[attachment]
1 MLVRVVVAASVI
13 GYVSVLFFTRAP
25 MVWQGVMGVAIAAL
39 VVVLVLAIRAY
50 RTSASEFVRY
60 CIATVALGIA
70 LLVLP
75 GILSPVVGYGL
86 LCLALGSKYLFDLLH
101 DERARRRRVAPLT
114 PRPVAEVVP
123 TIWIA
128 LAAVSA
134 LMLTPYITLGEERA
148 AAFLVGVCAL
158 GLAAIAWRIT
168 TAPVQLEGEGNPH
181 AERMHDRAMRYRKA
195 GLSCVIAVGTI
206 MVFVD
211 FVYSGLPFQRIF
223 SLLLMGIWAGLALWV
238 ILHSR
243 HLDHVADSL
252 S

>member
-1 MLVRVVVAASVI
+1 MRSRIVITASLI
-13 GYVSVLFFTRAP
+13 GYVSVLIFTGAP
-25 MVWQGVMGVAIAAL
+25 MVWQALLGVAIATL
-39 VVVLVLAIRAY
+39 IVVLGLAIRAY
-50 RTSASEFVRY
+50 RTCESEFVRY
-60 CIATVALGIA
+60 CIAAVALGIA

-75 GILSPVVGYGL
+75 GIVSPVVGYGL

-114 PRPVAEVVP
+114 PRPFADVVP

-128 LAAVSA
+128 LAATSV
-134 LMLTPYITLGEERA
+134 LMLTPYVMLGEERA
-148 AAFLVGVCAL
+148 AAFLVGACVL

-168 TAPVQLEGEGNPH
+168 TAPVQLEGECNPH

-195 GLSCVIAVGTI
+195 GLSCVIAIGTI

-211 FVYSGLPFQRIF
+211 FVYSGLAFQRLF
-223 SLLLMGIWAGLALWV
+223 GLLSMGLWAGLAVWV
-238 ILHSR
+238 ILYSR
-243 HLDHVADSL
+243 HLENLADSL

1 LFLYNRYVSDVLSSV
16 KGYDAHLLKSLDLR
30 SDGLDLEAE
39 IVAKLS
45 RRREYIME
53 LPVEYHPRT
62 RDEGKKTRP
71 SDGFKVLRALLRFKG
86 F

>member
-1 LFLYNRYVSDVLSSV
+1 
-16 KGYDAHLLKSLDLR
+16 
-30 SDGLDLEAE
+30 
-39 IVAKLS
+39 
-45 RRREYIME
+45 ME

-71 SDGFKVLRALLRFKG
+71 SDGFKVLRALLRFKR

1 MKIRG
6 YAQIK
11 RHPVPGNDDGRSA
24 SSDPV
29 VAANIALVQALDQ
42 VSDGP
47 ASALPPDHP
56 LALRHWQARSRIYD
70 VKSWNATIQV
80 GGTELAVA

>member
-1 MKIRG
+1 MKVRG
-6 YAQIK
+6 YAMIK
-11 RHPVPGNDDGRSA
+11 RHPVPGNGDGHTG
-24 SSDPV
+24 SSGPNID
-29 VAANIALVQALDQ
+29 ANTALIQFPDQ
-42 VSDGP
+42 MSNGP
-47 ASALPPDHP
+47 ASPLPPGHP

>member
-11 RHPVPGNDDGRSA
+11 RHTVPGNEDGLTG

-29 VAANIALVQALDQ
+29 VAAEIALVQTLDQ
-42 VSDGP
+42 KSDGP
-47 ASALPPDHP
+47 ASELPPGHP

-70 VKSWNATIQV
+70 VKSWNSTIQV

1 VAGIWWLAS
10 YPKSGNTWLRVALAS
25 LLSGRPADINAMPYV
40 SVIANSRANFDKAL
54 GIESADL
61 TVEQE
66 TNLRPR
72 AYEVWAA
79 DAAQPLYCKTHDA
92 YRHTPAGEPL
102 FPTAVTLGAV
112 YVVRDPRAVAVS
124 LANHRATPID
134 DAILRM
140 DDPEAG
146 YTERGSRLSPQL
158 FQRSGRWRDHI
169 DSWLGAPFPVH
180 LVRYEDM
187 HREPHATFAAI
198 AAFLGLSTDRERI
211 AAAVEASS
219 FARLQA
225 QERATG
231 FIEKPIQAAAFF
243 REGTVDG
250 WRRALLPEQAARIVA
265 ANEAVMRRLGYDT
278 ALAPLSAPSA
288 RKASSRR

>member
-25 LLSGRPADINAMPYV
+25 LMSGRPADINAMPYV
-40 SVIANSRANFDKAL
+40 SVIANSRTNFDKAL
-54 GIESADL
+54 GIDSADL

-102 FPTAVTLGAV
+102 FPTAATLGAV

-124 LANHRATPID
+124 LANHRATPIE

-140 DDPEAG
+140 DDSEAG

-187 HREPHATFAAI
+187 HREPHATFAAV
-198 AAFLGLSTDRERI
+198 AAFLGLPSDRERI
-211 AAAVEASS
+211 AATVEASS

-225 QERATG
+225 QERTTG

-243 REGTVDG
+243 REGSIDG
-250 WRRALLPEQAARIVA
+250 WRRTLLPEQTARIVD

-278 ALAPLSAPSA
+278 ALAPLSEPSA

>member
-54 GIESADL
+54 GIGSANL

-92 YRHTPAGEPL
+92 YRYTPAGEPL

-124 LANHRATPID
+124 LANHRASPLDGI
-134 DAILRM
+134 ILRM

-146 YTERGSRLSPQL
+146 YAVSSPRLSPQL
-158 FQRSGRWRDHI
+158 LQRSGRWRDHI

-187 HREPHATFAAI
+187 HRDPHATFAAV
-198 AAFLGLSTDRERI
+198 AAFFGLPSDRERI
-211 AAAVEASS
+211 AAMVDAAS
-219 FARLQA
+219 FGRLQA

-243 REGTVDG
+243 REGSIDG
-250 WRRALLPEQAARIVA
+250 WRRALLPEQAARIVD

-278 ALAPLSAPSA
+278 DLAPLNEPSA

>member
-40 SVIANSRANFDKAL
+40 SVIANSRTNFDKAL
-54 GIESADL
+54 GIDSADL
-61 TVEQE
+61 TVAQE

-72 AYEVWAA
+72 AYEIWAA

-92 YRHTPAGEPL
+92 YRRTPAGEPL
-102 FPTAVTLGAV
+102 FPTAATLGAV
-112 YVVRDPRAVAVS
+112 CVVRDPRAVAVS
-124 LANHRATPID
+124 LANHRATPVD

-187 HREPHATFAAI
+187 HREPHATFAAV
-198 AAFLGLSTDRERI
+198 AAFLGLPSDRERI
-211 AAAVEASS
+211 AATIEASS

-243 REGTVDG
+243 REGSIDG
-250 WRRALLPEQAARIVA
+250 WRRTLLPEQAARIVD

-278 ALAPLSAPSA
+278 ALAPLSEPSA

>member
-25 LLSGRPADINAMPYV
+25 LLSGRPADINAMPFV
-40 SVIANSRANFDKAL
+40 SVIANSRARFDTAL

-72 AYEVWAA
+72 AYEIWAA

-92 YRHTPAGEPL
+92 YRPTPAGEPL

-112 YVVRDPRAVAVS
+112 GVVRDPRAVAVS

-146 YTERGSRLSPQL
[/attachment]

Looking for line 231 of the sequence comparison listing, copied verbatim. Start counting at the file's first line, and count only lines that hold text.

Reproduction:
+278 ALAPLSEPSA